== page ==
There comes a time in every writer’s career where you will look back and realize just how inexperienced you were when you first started. It gets so bad that you start contemplating how hard it would be to build a time machine. Well that day finally came for me.

There are many things I wish I had told myself when I first started. Don’t fuck up your novel to the point of no return would be high up on that list… But I guess there are more practical things I could say. So why not dedicate a post to it? Besides, I’m sure the advice would be useful to you newbies out there!

Let’s jump right in, shall we?


*Part 2 is now available here!*


It’s Mentally Taxing

By the gods is writing an exhausting activity. Don’t get me wrong, writing is the best thing since sliced cheese, but by no means is it a walk in the park. You’ll be thinking the plot of your new story through when you’re not writing, and you’ll be working on the plot while you write. You’ll also be dreaming about your story. You’ll daydream about it too. Basically, in all but physical form, you are living your story.

Sounds great doesn’t it? You poor fool…

It’s not hours upon hours of fun frolicking in your imagination. At least a healthy chunk of that time is spent worrying about every little detail as well as working out just how things need to unfold. And then, when you write, you have to deal with the pressure you put on yourself to get it 100% right the moment you put it down.

Sure most of this is self-inflicted and likely unavoidable, but that doesn’t diminish the exhaustion that eventually tends to settle in. Writing: the only thing we both love and hate to do!


It Takes A Long Time

Writing is the art of creating a wonderful story filled with twists, turns, interesting characters, settings, locations, and a whole lot more. You get to create the world of your dreams and create the story of your dreams! It’s awesome! You’ll have a winning novel in no time, right?

No. Not at all. Unfortunately neither life nor writing works like that. Things take time. The moment your winning idea hits you to the moment your books hit the shelves could be a short as a year, or as long as three to five years. And then there’s a chance it might still fail.

Doesn’t that just tickle you pink!?

You’ll spend a few months to a year writing the book and making sure the story flows well. It might take even longer if you’re doing a proper run of a few editing rounds. Then you might spend a long time just finding an agent (assuming you’re going to traditional publishers). After that, you have to find a publisher that likes your story enough to publish it. The publishing process could take up to another year. Then, when the book finally hits the store, it could still flop.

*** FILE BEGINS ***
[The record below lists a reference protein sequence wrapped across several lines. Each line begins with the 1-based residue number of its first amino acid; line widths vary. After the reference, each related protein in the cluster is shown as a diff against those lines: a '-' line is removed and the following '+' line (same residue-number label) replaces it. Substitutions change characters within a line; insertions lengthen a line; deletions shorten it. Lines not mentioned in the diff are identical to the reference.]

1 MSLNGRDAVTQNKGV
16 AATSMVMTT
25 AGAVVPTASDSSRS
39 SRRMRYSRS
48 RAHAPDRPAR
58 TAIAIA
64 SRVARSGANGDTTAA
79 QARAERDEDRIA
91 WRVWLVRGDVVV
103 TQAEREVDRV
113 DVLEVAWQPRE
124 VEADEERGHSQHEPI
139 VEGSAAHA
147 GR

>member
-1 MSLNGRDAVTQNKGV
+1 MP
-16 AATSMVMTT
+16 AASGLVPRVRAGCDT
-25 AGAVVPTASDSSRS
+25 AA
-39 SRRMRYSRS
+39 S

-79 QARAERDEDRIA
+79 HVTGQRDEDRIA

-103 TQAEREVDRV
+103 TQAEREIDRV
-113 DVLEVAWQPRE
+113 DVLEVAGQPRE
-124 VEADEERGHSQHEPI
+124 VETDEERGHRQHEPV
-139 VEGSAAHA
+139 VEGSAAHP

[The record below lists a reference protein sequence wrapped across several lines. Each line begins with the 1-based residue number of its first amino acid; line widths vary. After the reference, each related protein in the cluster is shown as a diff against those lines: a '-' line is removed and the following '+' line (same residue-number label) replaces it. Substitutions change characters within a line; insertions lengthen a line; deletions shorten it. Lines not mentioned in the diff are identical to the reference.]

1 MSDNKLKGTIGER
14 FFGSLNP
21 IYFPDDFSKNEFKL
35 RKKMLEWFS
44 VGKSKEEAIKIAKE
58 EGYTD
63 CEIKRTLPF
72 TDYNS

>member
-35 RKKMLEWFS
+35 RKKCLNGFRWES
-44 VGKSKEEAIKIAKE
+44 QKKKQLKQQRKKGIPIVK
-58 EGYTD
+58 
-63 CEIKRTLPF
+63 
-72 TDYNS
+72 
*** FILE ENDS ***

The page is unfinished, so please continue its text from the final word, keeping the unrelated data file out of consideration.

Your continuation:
It sucks. Writing could basically just be a huge time-sink. Why do we still do it? Because we love it. And also because we’re a little bit crazy…


I’ll Never Be As Good As I Want To Be

Self-esteem. Oh how I despise self-esteem with white-hot passion of a thousand suns! Seriously though, why do we have it? It never has a damn good thing to say about me, and more often than not, I take what it says way too seriously. What does this have to do with writing, you ask? Good question, Jim!

You see, writing is this venture we undertake. We invest years upon years of our time into creating something worth reading. We slave over a hot word-processor all day, and for what? To be told that we aren’t good enough? That nobody would ever want to read this garbage we spewed into existence? That it’s a story not even a mother could love?

And who tells us this? The media? Our friends? Our family? Society? No… The culprit is a lot closer to home… No it’s not your dog or cat either… Yes I’m sure… The real culprit is you! Yes, the one telling us that we’ll never be good enough is none other than our own self-esteem and ego.

Unfortunately that’s just a part of being an artist. You’re never satisfied with what you’ve created. In fact, as you create, you improve. Thus all your past work will look like absolute shit compared to what you’re currently doing.

You’ll never be happy with your work. You’ll just have to accept that. Learn to move on. Learn to keep creating. Don’t give up, because then you’ll live up to your self-esteem’s image of you.



I’ve always been an avid reader. In fact, reading a ton of books is what initially brought me into the topsy-turvy world of being a writer. It may come as a shock, then, to learn that there was a time when I barely ever read.

This was during the first few steps I took into my first novel. I wrote, wrote, wrote all day and night. I read about writing. I talked about writing. I thought about  writing. I did everything related to writing and being a writer, but I barely ever read. Back then, I didn’t realize my mistake.

Sure, I knew reading was important, but I never really realized just how important it was. It never sunk in just how crucial it was to read on a regular basis. Luckily I read a lot now, but I used to be very lazy in this regard.



So this has been part one of the eight things I wish I knew when I first started as a writer. Part two will be coming next week Monday. What are some things you wish you had known when you started? Let me know in the comments!

*Read Part 2!*